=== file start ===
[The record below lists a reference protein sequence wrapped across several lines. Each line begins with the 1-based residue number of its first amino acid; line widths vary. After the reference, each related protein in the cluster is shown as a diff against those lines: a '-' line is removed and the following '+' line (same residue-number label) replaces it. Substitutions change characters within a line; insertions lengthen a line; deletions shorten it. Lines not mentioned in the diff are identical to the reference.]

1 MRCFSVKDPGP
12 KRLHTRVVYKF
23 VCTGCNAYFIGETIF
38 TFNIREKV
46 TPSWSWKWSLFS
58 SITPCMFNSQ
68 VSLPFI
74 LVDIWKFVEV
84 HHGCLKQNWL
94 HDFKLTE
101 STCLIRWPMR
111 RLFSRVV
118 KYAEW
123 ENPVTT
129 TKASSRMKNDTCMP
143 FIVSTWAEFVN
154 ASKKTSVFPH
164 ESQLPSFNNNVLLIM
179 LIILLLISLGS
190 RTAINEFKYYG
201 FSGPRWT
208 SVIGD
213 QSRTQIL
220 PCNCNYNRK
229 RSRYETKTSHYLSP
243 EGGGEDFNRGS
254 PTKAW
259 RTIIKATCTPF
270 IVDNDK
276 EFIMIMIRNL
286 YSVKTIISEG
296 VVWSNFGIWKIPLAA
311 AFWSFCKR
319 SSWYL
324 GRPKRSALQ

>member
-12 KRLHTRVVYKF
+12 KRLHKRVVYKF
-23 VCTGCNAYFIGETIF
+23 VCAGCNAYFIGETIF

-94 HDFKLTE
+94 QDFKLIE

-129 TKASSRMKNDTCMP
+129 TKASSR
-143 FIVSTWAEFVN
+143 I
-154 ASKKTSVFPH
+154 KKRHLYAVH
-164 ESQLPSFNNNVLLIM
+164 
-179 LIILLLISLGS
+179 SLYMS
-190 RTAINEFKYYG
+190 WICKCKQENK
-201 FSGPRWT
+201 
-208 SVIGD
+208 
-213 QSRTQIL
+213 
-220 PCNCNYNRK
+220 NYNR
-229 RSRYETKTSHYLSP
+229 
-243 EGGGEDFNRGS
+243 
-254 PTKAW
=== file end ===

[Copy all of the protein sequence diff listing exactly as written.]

[The record below lists a reference protein sequence wrapped across several lines. Each line begins with the 1-based residue number of its first amino acid; line widths vary. After the reference, each related protein in the cluster is shown as a diff against those lines: a '-' line is removed and the following '+' line (same residue-number label) replaces it. Substitutions change characters within a line; insertions lengthen a line; deletions shorten it. Lines not mentioned in the diff are identical to the reference.]

1 MRCFSVKDPGP
12 KRLHTRVVYKF
23 VCTGCNAYFIGETIF
38 TFNIREKV
46 TPSWSWKWSLFS
58 SITPCMFNSQ
68 VSLPFI
74 LVDIWKFVEV
84 HHGCLKQNWL
94 HDFKLTE
101 STCLIRWPMR
111 RLFSRVV
118 KYAEW
123 ENPVTT
129 TKASSRMKNDTCMP
143 FIVSTWAEFVN
154 ASKKTSVFPH
164 ESQLPSFNNNVLLIM
179 LIILLLISLGS
190 RTAINEFKYYG
201 FSGPRWT
208 SVIGD
213 QSRTQIL
220 PCNCNYNRK
229 RSRYETKTSHYLSP
243 EGGGEDFNRGS
254 PTKAW
259 RTIIKATCTPF
270 IVDNDK
276 EFIMIMIRNL
286 YSVKTIISEG
296 VVWSNFGIWKIPLAA
311 AFWSFCKR
319 SSWYL
324 GRPKRSALQ

>member
-12 KRLHTRVVYKF
+12 KRLHKRVVYKF
-23 VCTGCNAYFIGETIF
+23 VCAGCNAYFIGETIF

-94 HDFKLTE
+94 QDFKLIE

-129 TKASSRMKNDTCMP
+129 TKASSR
-143 FIVSTWAEFVN
+143 I
-154 ASKKTSVFPH
+154 KKRHLYAVH
-164 ESQLPSFNNNVLLIM
+164 
-179 LIILLLISLGS
+179 SLYMS
-190 RTAINEFKYYG
+190 WICKCKQENK
-201 FSGPRWT
+201 
-208 SVIGD
+208 
-213 QSRTQIL
+213 
-220 PCNCNYNRK
+220 NYNR
-229 RSRYETKTSHYLSP
+229 
-243 EGGGEDFNRGS
+243 
-254 PTKAW